As has come to be expected with one of our greatest authors, the research is impeccable and interwoven in the story are many of the political concerns of the time, the opposition to theatres, the hunt for Catholics and their sympathisers, and even the constant need to impress the aging queen, Elizabeth I. However, Fools and Mortals is not a simple melodrama. There are many threads to the story, the development of professional theatre, love, intrigue, betrayal and sibling rivalry being just a few.

Everything about this book proves why Bernard Cornwell is one of the greatest storytellers of our generation. The writing is of his usual high standard, and keeps you engaged to the very end. The hero, if a complete contrast to Sharpe and Uhtred, is an engaging and entertaining protagonist, with whom the reader can readily invest their hopes and expectations of a great story. Richard Shakespeare is a young man, trying to find his role in life, whilst trying to survive medieval London and negotiate that age-old problem – a superstar older brother!

Any fan of Bernard Cornwell knows that he loves the theatre and the bestselling writer has put all his knowledge and passion into creating this amazing novel. It more than lives up to the high standards we have come to expect in all his work.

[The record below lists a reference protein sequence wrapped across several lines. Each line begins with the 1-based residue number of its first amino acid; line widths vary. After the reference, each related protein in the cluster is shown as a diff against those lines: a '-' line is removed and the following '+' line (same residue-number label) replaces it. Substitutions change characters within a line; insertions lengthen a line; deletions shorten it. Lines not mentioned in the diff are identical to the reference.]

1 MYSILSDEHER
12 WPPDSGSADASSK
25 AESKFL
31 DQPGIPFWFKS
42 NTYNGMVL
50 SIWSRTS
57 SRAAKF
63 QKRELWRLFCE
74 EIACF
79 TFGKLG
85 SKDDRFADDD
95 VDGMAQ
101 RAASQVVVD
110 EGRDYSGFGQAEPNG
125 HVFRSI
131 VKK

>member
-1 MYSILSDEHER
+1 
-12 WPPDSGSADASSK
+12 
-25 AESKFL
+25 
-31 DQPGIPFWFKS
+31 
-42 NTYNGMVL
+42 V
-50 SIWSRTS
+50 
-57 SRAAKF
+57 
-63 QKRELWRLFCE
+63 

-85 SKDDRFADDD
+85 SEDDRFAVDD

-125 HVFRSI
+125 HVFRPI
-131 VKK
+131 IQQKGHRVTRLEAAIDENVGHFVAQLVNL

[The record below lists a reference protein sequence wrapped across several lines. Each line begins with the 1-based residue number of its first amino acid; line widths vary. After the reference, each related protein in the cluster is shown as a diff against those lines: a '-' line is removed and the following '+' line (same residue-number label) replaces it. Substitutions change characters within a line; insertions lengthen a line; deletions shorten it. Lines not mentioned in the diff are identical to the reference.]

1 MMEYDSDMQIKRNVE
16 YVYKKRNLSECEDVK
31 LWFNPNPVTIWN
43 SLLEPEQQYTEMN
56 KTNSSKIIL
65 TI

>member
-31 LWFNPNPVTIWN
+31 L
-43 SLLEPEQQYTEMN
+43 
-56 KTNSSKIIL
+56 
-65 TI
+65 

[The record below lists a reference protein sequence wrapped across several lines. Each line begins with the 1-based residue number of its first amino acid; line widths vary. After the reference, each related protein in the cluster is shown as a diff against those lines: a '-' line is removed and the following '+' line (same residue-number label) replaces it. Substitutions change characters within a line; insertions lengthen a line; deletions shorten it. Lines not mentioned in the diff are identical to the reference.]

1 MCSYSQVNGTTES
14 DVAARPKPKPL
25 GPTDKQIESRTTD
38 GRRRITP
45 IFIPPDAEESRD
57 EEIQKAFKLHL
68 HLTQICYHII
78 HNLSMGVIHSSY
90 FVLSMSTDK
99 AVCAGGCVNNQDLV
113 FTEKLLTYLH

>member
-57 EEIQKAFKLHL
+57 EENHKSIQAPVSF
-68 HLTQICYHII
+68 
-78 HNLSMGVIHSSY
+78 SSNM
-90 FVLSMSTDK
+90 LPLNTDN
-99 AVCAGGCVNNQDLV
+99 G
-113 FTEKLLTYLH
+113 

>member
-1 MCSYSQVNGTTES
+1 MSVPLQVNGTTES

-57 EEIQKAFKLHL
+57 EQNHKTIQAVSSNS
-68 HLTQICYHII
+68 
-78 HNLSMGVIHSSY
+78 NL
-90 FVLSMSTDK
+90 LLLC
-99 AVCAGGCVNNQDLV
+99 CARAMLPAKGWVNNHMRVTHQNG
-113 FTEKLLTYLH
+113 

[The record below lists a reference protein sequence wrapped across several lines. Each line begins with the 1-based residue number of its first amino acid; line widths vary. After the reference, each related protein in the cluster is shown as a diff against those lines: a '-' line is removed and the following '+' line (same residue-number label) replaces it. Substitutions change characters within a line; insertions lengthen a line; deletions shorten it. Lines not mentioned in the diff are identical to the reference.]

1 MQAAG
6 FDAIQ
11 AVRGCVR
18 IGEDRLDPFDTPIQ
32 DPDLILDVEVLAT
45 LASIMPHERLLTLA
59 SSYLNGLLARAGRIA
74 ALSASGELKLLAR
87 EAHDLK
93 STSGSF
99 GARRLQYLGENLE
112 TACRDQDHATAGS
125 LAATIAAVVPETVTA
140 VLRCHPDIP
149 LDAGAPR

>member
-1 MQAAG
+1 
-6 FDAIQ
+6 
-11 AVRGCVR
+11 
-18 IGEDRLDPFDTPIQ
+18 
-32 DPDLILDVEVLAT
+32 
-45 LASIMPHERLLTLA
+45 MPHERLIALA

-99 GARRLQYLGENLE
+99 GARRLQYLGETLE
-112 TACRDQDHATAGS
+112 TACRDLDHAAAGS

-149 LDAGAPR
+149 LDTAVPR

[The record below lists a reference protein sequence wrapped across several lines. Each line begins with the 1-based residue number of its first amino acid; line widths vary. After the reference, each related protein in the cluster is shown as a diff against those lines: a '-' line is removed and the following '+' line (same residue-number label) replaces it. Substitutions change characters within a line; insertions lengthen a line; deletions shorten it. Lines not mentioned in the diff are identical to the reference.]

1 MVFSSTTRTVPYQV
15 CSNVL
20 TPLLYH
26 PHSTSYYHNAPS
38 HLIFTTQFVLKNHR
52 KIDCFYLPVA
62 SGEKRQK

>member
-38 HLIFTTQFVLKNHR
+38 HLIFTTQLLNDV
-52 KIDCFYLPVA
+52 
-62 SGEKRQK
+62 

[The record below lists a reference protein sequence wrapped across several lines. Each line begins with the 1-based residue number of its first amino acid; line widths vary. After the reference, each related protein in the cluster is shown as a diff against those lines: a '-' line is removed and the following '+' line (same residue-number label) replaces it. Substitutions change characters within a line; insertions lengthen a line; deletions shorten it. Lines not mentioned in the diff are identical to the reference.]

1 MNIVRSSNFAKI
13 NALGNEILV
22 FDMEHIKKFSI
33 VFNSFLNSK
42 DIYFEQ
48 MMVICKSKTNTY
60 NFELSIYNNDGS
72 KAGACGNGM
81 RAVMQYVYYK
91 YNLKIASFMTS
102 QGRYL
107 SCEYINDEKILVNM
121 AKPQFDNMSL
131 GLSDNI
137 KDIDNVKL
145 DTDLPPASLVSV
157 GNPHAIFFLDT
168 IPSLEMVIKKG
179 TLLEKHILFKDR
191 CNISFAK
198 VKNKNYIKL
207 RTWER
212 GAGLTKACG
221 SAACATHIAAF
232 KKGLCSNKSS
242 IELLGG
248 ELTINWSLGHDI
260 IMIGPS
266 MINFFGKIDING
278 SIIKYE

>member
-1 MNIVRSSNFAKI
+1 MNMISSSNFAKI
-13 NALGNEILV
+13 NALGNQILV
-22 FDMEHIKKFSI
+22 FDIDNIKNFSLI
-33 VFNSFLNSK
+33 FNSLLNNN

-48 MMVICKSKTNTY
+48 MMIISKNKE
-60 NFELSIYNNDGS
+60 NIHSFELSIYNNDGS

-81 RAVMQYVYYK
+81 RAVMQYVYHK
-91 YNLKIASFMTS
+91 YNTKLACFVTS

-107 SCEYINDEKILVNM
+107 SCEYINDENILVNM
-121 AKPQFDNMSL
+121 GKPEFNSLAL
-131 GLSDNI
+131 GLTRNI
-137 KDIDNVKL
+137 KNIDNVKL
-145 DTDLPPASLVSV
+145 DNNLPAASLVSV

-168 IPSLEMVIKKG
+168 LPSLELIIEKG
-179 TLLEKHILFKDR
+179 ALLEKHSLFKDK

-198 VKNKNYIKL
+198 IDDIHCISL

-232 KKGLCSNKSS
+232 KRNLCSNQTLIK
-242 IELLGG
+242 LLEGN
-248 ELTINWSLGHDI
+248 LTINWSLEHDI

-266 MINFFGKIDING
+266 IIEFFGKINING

Fools and Mortals is released on 19th October in the UK.

*

My book, Heroines of the Medieval World,  is now available in hardback in the UK from both Amberley Publishing and Amazon UK and worldwide from Book Depository. It is also available on Kindle in both the UK and USA and will be available in Hardback from Amazon US from 1 May 2018.

Sharons book cover

You can be the first to read new articles by clicking the ‘Follow’ button, liking our Facebook page or joining me on Twitter.

*

©2017 Sharon Bennett Connolly

Book Corner: Henry by Tony Riches

Bosworth 1485: After victory against King Richard III, Henry Tudor becomes King of England. Rebels and pretenders plot to seize his throne. The barons resent his plans to curb their power and he wonders who he can trust. He hopes to unite Lancaster and York through marriage to the beautiful Elizabeth of York.

With help from his mother, Lady Margaret Beaufort, he learns to keep a fragile peace. He chooses a Spanish Princess, Catherine of Aragon, as a wife for his son Prince Arthur. His daughters will marry the King of Scotland and the son of the Emperor of Rome. It seems his prayers are answered, then disaster strikes and Henry must ensure the future of the Tudors.

“A fine end to a superbly researched and well-written trilogy, one I would recommend to anyone with an interest in this period of history.” Best-selling author Terry Tyler.

Henry is the final installment of Tony Riches‘ excellent Tudor Trilogy which has followed the rise of the Tudors from Owen’s relationship with Catherine of Valois, through his son, Jasper, and now to his grandson, Henry, the first Tudor king.

Opening as Henry  is victorious at Bosworth, it follows Henry VII from the moment he becomes king, through the many trials and tribulations of kingship and establishing a new dynasty. This is an enjoyable story of one of England’s least loved and most misunderstood English kings. Tony Riches does an excellent job of giving us an entertaining novel while offering the reader an insight into the life and problems of a man who was not born to be king and who knew little of his subjects after spending his entire adult life in exile in Brittany.